Pierce County Prosecutor – Mark Lindquist

Judicial Questionnaire

Candidate Information

  • Candidate Name: Mark Lindquist
  • Position Sought: Pierce County Prosecutor (Incumbent)
  • Home Legislative District: 27
  • Democrat: Yes

Campaign Information

Part I – Candidate Background

1. Please briefly describe your qualifications, education, employment, community and civic activity, union affiliation, prior political activity, and other relevant experience.

Demonstrated commitment to justice and public safety: career Prosecutor, appointed in ’09, elected in 2010, re-elected in 2014 against write-in candidate, same opponent as 2018.

Demonstrated commitment to our community: Chair of United Way Campaign, Tacoma Community College Foundation Board, City Club board, Rotary member, Werlin reading tutor, numerous volunteer activities, highly active in community.

Demonstrated commitment to Democratic values: have worked for numerous Democrats, going back to Booth Gardner.

2. What law firms or public law offices (i.e. King County Prosecutor’s Office) have you worked for? Have you served as a prosecutor or a public defender? Please include dates, and title for each position that you have held, as well as areas of law practiced.

Deputy prosecutor, 1995-2009
Prosecutor, ’09 to present.

3. Have you ever served as a mediator or arbitrator? (If so, please describe your experiences.) If you are an incumbent, do you perform settlement conferences?


4. Have you been a judge pro-tem? If so, what was that experience like? What did you learn from it?


5. What do you believe are the most important qualifications for a judge or justice?

For Prosecutor, commitment to community, commitment to public safety, commitment to improving the justice system, and a commitment to integrity in all pursuits that rises above the many pressures. Also, accomplishments that demonstrate the commitments.

6. What prompted you to run for this office? What priorities are you seeking to address with your campaign?

To continue our successful efforts to keep our community safe and just. For example:

–Elder Abuse Unit, protecting elders and other vulnerable adults.
–Data-driven prosecution, reducing crime and reducing bias in the system.
–Therapeutic courts, drug court, veteran’s court, and a new mental health court, diverting non-violent offenders with mental health issues from the criminal justice system and into services. We are also diverting juveniles from the system and into services.
–Holding Big Pharma accountable for their role in the opioid crisis and the harm it has caused to our community.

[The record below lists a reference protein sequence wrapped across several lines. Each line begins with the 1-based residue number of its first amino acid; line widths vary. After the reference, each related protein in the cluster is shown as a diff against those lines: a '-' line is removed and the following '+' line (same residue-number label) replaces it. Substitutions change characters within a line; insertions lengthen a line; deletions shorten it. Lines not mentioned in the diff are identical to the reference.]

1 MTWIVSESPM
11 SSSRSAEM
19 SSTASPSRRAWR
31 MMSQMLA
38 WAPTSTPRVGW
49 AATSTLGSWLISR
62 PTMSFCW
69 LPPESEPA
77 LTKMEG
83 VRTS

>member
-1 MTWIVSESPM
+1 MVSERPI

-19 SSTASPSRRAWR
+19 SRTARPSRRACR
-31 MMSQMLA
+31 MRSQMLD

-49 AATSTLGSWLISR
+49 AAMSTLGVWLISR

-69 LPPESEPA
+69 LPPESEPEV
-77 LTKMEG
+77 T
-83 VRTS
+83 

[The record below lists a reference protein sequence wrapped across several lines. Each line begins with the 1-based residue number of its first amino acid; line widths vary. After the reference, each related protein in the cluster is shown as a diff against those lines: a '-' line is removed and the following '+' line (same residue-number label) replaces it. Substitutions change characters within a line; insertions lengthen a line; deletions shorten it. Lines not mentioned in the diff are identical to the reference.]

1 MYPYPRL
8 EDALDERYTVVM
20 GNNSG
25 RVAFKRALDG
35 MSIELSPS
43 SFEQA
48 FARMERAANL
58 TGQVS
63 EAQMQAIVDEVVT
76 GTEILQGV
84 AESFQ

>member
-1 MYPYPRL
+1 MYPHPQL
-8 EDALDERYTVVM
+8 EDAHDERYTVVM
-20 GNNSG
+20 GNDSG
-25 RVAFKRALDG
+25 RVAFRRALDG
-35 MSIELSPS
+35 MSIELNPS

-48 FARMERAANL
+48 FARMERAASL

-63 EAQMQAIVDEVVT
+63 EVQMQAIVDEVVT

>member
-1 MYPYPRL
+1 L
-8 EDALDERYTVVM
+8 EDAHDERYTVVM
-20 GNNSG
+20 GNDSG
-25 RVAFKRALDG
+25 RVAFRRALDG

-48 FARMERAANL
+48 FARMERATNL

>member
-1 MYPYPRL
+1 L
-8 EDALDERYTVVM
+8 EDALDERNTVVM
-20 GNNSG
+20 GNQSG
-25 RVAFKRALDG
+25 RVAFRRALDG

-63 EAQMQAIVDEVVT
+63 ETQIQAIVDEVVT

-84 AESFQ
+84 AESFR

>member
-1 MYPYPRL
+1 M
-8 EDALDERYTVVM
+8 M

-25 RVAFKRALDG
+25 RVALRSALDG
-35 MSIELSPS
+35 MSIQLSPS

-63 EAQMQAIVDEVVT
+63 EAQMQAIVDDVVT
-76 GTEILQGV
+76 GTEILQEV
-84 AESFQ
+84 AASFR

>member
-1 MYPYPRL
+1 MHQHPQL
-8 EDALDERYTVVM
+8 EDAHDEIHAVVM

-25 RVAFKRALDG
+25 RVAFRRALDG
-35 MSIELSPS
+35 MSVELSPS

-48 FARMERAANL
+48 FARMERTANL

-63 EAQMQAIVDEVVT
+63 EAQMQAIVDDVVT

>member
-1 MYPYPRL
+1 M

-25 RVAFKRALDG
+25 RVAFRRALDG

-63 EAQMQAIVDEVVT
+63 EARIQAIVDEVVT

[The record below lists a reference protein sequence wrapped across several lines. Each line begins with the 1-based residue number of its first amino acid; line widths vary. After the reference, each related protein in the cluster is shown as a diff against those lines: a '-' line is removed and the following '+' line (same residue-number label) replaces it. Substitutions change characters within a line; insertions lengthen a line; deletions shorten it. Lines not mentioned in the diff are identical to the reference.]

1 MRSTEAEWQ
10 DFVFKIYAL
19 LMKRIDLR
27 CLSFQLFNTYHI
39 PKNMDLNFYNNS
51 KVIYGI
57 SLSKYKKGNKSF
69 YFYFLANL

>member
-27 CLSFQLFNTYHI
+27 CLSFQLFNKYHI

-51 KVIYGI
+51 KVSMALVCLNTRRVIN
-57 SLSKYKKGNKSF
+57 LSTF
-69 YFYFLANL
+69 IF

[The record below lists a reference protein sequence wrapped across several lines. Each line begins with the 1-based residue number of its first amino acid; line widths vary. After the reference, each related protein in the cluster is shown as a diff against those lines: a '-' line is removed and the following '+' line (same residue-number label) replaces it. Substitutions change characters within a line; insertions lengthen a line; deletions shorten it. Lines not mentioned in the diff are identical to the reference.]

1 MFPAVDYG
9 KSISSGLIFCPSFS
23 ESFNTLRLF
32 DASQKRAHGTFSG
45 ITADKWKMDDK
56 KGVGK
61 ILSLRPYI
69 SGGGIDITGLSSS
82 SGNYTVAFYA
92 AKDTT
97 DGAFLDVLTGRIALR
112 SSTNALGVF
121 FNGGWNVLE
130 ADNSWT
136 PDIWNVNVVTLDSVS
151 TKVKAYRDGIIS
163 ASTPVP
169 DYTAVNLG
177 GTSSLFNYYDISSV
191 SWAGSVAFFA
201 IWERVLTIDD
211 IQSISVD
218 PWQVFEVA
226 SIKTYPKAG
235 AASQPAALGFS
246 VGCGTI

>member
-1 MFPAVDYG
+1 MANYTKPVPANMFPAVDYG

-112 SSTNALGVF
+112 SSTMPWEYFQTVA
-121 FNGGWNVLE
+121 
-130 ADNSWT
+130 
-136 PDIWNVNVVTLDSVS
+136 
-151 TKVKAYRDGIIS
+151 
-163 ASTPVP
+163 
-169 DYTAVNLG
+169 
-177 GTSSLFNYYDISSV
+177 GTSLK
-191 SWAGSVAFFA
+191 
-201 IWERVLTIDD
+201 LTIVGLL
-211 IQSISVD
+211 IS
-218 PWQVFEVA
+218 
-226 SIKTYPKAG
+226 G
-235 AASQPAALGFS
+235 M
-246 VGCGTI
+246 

7. What steps are you taking to run a successful campaign?

First, I am running on my successful record of keeping our community safe and improving the justice system, see #6.

Second, I have broad support throughout the community, as evidence by more than 500 endorsements listed on my webpage, including former Congressman Norm Dicks, current Congressman Derek Kilmer, Pierce County Central Labor Council, the seven firefighter unions in Pierce County, and many more.

Third, we have raised approximately $180,000, and it’s come from a large variety and number of donors so our numbers will continue to rise.


Part II – Position-specific

1. Do you support making it easier for Washingtonians who are not members of the bar to access public records, particularly at the Superior/District court levels, where per-page fees are charged?

Yes, public records should be easily accessible and affordable. In the Prosecutor’s Office, we have instituted new online systems where requestors can easily access public records at no cost.

2. Do you have any thoughts on how our courts should address the growing use of smartphones during court proceedings, particularly by jurors?


3. Is Washington relying too much on court fees to cover the cost of operating our judicial system? How do you believe our courts should be funded?

Yes, our courts should be better funded by the State.


Part III – Access to Justice

1. If elected, how will you work to improve access to justice, particularly for communities and constituencies that do not understand the American legal system?

We need to reduce bias and barriers to justice. In the Prosecutor’s Office, we work with the courts to accomplish this. We also have victim’s advocates who assist victims of crime, and we have other constituency services for community members, and good communication with a variety of community groups. For example, as mentioned above, we are leaders in the state for protecting and educating elders, including non-English speaking elders.

2. What does the phrase Black Lives Matter mean to you as a judicial candidate?

Just that, black lives matter. As a Prosecutor, I am aware that our criminal justice system, including police and prosecutors, can be biased. Our criminal justice system, as stated above, should be free of bias, whether conscious or unconscious. As Prosecutor, a bias-free system is one of my goals.

3. What ideas can you offer to make our judicial system more open, transparent, and responsive?

Our leadership team is focused on creating a public service culture, which includes openness, transparency, and responsiveness. As I travel the county speaking with community groups, I am pleased by how often our office is complimented for our openness and responsiveness to constituents.


By typing my name below, I declare under penalty of perjury the foregoing is true and correct.

Printed Name: Mark Lindquist

Date: 05/22/18

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